Plan for two to three pumping sessions per eight-hour workday or shift. Your pumping schedule should match your baby’s typical nursing times so your body gets the necessary signals to continue producing milk. For example, you may nurse your baby before heading into the office, then plan to pump at 10 a.m., 1 p.m., and 4 p.m. This would leave you ready to feed your little one again at their bedtime.
Most pumping mamas can drain their breasts in 15 to 20 minutes with a double electric pump. Allow yourself at least 30 minutes per pumping session (more if you need to account for travel time to your designated pumping area) so you have time to set up, clean up, and store the pumped milk. Don’t rush it!
Once you settle on a schedule, work it into your daily routine like any other meeting or obligation. If your company has a shared calendar system, block off the time so your colleagues can’t double-book you. Call the recurring appointment “Personal,” “Reserved,” or “Pumping”—whatever you’re comfortable with and suits the company vibe. A predictable pumping at work schedule is best for you AND helps your coworkers understand what to expect.
Choose your space
Again, your employer must provide you with pumping space that is both clean and away from others’ view. It cannot be a bathroom, even a private one, because of the unsanitary conditions. Breastmilk is food for your baby!
In a perfect world, your workplace already has a dedicated lactation room. Or, if you’re lucky to have your own private office, you can simply close the door and lower the blinds. A “privacy, please” sign can help prevent interruptions.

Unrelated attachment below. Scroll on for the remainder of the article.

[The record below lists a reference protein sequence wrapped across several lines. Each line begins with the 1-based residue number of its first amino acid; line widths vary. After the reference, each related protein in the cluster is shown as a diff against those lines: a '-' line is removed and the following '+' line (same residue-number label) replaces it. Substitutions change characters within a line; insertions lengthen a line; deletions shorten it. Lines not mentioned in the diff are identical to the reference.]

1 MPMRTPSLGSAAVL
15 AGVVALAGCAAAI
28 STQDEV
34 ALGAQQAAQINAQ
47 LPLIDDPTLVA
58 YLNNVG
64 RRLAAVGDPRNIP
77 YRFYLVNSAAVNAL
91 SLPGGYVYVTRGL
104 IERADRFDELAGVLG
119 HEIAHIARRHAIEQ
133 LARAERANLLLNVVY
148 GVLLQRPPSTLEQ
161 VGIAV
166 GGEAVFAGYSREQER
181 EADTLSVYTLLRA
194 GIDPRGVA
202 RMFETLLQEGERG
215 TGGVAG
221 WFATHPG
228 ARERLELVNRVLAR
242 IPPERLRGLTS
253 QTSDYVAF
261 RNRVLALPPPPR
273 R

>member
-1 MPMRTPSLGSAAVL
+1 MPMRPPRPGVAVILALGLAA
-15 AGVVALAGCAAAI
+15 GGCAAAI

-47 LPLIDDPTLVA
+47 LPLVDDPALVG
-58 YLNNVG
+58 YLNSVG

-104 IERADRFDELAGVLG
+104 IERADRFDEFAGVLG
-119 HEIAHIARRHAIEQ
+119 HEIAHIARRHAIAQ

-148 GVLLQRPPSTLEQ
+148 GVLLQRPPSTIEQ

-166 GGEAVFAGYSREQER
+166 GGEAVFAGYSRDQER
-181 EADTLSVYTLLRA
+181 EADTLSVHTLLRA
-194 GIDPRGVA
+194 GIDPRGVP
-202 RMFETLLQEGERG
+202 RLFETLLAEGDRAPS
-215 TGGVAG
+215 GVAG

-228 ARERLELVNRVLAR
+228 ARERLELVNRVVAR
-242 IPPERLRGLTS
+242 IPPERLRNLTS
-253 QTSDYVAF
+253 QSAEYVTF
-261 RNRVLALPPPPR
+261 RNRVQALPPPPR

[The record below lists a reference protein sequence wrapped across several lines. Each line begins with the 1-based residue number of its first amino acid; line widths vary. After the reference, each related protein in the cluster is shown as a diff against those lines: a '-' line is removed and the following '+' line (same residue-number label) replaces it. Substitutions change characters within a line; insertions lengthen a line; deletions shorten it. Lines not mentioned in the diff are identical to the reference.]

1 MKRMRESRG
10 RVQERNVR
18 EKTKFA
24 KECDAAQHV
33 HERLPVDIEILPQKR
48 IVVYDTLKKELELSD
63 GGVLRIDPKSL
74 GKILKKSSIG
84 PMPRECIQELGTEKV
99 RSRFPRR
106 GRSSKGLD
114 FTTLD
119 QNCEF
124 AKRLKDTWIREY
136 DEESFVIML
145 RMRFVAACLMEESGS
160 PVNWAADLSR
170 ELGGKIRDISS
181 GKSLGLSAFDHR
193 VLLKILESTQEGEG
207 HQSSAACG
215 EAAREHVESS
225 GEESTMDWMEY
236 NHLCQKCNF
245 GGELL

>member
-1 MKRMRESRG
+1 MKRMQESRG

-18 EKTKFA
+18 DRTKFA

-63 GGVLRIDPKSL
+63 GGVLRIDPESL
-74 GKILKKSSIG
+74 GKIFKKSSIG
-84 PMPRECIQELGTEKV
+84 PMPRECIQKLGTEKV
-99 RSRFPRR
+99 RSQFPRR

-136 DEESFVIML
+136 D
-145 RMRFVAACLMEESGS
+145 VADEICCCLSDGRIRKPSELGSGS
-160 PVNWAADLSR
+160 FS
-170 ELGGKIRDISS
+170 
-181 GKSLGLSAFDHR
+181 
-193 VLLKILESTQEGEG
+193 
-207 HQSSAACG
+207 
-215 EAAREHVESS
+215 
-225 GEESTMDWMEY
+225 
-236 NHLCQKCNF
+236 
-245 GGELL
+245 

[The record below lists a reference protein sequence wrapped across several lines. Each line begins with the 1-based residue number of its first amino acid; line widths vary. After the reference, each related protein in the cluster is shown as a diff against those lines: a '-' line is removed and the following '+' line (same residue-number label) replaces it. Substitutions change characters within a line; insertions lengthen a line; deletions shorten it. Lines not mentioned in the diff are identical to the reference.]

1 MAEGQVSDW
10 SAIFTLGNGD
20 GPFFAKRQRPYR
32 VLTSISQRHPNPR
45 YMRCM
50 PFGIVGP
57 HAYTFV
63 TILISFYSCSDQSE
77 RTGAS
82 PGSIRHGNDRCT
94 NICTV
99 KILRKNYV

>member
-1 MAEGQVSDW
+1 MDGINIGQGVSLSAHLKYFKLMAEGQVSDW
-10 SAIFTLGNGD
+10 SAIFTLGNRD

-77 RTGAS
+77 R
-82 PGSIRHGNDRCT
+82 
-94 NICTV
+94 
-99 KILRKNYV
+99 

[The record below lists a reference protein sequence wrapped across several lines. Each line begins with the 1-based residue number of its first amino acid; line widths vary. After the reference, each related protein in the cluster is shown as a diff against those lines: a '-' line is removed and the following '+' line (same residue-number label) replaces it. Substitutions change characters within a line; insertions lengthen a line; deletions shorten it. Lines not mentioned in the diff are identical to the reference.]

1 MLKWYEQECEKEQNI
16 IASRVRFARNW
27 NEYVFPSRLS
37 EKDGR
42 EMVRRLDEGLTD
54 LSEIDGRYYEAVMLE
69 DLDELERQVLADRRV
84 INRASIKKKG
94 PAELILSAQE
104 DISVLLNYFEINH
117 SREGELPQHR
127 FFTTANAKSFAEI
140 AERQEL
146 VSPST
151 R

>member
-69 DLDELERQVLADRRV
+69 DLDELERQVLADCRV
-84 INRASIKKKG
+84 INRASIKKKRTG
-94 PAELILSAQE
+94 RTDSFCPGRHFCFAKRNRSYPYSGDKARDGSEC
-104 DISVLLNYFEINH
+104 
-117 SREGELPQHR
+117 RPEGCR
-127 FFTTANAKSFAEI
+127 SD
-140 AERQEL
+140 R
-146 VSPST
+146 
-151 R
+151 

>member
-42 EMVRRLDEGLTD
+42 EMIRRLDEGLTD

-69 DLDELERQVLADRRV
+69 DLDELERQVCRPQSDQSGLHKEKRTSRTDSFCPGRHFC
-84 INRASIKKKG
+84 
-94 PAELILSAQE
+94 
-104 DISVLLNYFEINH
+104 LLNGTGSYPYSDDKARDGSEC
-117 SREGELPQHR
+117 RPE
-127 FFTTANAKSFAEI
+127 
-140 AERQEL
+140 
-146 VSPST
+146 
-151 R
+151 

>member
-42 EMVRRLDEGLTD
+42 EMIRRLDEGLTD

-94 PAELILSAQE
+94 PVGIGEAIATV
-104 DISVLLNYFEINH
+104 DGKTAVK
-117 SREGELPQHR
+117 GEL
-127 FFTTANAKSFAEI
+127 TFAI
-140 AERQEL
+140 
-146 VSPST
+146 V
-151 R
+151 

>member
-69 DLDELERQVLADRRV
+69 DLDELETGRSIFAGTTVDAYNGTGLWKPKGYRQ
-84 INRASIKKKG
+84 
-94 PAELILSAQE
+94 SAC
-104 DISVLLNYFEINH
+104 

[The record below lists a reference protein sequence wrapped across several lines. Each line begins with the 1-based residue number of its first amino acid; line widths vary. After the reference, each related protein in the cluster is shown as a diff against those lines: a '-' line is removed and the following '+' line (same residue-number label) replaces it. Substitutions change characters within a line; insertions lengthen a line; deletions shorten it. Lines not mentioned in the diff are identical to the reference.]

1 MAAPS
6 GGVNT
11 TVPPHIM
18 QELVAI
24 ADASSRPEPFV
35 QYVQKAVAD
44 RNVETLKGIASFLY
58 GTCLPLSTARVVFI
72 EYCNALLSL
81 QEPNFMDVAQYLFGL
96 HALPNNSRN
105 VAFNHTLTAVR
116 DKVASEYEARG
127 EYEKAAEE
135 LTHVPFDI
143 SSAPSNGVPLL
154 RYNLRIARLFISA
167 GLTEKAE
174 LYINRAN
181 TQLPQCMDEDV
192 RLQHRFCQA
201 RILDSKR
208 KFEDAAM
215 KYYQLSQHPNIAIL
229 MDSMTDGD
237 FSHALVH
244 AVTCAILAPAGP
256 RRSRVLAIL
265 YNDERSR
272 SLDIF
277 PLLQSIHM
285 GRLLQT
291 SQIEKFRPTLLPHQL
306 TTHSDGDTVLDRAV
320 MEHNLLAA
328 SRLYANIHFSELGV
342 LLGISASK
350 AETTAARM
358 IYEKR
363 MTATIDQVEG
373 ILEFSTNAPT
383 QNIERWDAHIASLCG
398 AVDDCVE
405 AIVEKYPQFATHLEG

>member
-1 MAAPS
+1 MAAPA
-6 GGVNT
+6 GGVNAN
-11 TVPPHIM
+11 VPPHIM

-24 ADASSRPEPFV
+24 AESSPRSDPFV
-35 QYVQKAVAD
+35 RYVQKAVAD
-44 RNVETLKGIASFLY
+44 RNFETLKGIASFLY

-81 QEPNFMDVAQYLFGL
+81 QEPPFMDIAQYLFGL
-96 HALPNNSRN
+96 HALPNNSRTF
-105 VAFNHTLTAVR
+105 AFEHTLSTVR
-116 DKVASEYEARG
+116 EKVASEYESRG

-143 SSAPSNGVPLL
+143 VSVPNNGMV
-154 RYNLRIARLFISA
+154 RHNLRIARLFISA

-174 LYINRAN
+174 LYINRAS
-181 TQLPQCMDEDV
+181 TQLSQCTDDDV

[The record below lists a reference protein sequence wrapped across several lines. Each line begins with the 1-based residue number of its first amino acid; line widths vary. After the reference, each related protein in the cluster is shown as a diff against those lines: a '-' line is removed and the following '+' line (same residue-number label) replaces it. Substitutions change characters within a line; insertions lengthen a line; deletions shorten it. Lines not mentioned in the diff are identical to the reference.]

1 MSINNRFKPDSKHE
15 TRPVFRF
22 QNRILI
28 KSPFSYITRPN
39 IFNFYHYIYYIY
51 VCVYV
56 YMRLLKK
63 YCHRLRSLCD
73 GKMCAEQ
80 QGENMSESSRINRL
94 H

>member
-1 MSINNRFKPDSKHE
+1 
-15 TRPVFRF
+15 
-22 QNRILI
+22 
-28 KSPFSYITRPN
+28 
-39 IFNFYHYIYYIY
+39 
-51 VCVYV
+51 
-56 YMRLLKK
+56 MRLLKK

If your company does not have a lactation room, find an office, conference room, or private spot where you can shut—and preferably lock—the door. Ideally, this space has a comfortable chair, table, and electrical outlet. (Although a power source is less of an issue if you use our convenient Wearable Pump!) Even better if your pumping station is near a kitchen where you can wash parts and store the expressed milk afterward.
If you work remotely or from home, remember you have the same rights as you would in person. You must be allowed to take breaks to pump or to breastfeed your baby if they are being cared for in your house or nearby. Schedule these sessions just as you would at your workplace. You cannot be expected to work or take part in phone or video calls during this time.